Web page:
The national collection illustrates and invites research into United States philately and postal operations. It contains prestigious postal issues and specialized collections, archival postal documents and three-dimensional objects that trace the evolution of the postal services.
The National Postal Museum is divided into galleries that explore America's postal history from colonial times to the present. Visitors learn how mail has been transported and the wondrous diversity of postage stamps.
The Museum supports a wide variety of interdisciplinary research projects which address topics of importance such as current and future postal operations, as well as philatelic and postal history. Our efforts are a resource and point of reference for research and wider investigation by historians throughout the United States and the world.
On April 7, 1940, the Post Office Department (POD) issued a stamp honoring African-American educator Booker T. Washington (1856-1915) as part of its Famous Americans Series. The nation's first stamp to honor an African-American, it holds a unique place in American history. Social, economic, and legislative struggles since 1940 have produced deeper understanding and acceptance among racial groups. Today, the United States Postal Service (USPS) regularly honors African-Americans and their widely varied contributions to the nation and the world.
Born a slave in Hale's Ford, Virginia, Washington served as a role model for other struggling African-Americans, and, as founder of Alabama's Tuskegee Normal Industrial School (renamed Tuskegee Institute in 1937), he profoundly influenced the community's self-esteem and self-reliance. In 1938, President Franklin D. Roosevelt, responding to numerous petitions from African-American supporters, recognized the timeliness of such a stamp and directed that Washington be considered for this important stamp series.
Major Robert Richard Wright, Sr., among others, had aggressively lobbied for a stamp honoring Booker T. Washington since Roosevelt took office in 1933. When Wright read the POD's decision to feature Washington on the 10¢ stamp, announced in 1939, he reflected with gratification, [the stamp] "comes pretty nearly within the limit of seventy-five years of Negro Emancipation.”¹ He objected, however, to its high denomination, preferring to see it as one of the lower-priced, more affordable denominations used by the public daily. He worried that the cost of the 10¢ stamp "will not induce a large first day sale . . . among colored people.”² Echoing Wright's concerns, TheWashington Tribune recommended that its readers buy the stamp for special delivery and parcel post mailings. "Let's overlook no chance to use these new stamps which honor our eminent educator,” urged the newspaper's editor in a special issue released on March 23, 1940.
Numerous institutions, all important in the lives of African-Americans, clamored to host the stamp's first day of issue ceremony. The POD selected Tuskegee Institute, founded by Washington in 1881, for this watershed ceremony's location. Guests gathered in the Institute Chapel. Postmaster General James A. Farley attended the ceremony and afterwards, joined by the Tuskegee Club of Montgomery, Alabama, placed a wreath at Washington's tomb. George W. Peterson, an African-American Civil Service employee attached to the POD's Division of Stamps, attended and helped Tuskegee's postmaster, R. H. Harris, prepare the first day covers. Also an African-American, Harris attracted recognition in The Washington Tribune (March 23, 1940) as "one of the few colored postmasters in the United States.” All told, twenty-five extra clerks assisted Harris in preparing the first day covers.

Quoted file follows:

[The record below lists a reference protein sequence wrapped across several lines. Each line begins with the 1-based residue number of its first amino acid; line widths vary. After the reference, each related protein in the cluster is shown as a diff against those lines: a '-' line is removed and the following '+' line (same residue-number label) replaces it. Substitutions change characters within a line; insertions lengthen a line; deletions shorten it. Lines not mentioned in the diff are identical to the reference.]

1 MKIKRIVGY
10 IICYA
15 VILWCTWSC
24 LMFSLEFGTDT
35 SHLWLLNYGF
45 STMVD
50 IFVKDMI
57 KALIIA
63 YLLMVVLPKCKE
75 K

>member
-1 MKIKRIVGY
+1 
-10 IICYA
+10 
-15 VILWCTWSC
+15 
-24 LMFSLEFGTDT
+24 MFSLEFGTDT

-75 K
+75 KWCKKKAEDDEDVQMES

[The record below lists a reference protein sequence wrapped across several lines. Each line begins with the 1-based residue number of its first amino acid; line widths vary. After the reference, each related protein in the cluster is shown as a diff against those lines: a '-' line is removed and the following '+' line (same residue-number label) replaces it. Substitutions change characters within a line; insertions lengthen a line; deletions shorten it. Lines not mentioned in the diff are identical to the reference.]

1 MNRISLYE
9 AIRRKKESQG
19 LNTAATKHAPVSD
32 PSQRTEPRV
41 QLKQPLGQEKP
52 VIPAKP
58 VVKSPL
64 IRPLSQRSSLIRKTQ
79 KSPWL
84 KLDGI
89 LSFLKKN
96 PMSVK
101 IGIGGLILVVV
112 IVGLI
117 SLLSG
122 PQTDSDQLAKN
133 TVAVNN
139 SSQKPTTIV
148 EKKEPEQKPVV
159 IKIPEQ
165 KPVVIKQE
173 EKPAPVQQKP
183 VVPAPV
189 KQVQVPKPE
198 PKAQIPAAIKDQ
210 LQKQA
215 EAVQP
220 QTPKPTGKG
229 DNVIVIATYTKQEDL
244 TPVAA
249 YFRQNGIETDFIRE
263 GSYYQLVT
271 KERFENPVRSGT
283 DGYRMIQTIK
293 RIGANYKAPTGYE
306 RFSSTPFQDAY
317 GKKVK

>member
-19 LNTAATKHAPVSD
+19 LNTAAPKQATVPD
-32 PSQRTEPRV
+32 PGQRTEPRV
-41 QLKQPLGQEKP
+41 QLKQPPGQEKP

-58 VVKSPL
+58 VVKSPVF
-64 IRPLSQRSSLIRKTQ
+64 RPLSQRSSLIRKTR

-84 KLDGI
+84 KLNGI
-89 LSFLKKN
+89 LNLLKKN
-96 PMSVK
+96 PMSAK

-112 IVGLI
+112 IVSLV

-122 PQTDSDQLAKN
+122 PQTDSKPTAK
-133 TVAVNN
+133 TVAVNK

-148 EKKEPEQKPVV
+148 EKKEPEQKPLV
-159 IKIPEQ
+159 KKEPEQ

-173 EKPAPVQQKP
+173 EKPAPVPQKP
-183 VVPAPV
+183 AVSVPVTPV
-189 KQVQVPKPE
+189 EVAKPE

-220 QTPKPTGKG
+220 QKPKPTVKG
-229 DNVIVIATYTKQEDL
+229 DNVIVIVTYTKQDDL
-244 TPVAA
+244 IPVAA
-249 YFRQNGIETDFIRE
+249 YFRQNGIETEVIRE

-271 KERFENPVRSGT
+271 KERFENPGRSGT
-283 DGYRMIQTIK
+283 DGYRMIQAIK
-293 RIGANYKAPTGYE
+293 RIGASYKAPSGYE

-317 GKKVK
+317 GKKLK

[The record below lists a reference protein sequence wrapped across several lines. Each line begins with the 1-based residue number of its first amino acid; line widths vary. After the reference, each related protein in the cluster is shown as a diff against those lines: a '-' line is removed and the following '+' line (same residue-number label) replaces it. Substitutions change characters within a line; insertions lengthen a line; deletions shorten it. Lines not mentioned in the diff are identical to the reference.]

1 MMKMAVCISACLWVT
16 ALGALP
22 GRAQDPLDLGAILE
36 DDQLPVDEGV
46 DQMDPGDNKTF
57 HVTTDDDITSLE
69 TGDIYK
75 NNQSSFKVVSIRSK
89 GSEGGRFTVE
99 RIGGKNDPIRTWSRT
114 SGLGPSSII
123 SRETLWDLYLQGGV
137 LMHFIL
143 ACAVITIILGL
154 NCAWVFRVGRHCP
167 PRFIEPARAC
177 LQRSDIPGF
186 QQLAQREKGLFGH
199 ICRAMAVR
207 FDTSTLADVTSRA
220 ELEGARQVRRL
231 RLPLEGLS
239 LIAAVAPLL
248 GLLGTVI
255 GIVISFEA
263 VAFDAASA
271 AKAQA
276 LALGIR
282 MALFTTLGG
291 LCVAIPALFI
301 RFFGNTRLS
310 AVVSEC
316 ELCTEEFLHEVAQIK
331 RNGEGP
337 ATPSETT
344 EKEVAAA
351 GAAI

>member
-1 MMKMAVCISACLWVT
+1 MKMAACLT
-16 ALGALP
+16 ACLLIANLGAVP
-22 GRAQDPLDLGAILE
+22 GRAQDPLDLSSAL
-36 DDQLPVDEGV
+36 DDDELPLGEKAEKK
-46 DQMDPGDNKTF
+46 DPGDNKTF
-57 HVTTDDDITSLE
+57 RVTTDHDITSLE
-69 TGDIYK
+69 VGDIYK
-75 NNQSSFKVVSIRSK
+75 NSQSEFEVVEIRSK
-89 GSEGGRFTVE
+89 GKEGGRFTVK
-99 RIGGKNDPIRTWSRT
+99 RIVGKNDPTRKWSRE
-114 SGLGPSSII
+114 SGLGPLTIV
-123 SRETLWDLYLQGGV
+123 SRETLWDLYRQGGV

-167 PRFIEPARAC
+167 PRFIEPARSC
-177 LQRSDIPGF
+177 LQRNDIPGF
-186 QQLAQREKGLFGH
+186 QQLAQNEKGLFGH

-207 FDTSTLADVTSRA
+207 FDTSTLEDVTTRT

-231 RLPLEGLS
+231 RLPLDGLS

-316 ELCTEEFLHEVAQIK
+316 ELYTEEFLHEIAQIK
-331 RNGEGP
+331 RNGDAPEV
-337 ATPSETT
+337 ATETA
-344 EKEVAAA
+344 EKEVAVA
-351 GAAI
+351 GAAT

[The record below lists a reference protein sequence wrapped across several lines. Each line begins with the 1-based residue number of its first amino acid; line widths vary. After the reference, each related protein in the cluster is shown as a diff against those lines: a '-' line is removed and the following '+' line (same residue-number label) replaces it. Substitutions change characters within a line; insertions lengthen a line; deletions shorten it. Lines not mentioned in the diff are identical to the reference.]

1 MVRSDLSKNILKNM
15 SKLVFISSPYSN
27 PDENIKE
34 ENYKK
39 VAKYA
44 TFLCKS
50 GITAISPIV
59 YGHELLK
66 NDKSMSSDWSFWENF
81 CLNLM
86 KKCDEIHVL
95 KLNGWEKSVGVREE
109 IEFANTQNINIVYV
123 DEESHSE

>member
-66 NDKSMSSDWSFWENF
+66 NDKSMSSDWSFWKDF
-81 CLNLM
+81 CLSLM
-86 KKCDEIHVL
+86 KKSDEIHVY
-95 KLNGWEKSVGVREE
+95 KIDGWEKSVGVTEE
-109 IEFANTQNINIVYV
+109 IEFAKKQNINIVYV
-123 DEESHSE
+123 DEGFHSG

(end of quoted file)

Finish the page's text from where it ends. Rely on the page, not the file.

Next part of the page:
Enthusiasm for the Booker T. Washington stamp and its momentous significance for the African-American population prompted two official second day of issue ceremonies, events unprecedented in philatelic history—one in New York City and the other in Philadelphia. Unable to attend the ceremony at Tuskegee, Major Robert Richard Wright, Sr., attended Philadelphia's ceremony, where he purchased a batch of 1,000 stamps. The press focused attention not only on Washington but also on Major Wright, a prominent African-American man in his own right. Wright, like Washington, had been born a slave. He had carved-out a distinctive niche within the community as an educator and administrator, through military service during the Spanish-American War, and as a banker.
Tuskegee Institute owns the first sheet of Booker T. Washington stamps sold, but it passed through several hands before reaching its final destination. Captain Alvin J. Neely, Tuskegee General Alumni Association's executive secretary, purchased the sheet, autographed by James A. Farley. Neely presented the sheet to Washington's daughter, Portia Washington Pittman, who then gave it to Dr. William J. Schieffelin, Tuskegee's chairman of the board, for preservation. Adding to the memorable event, the Tuskegee Philatelic Club issued covers with a hand-stamped cachet showing a likeness of Washington's graveside monument.
The POD honored Booker T. Washington once again in 1956, the centennial of his birth. The stamp's vignette features an image of a cabin similar to the one in which Washington was born.
1) R.R. Wright, Sr., to Deputy Third Assistant Postmaster General Roy M. North, letter, July 20, 1939.
2) R.R. Wright to Postmaster General James A. Farley, letter, November 8, 1939.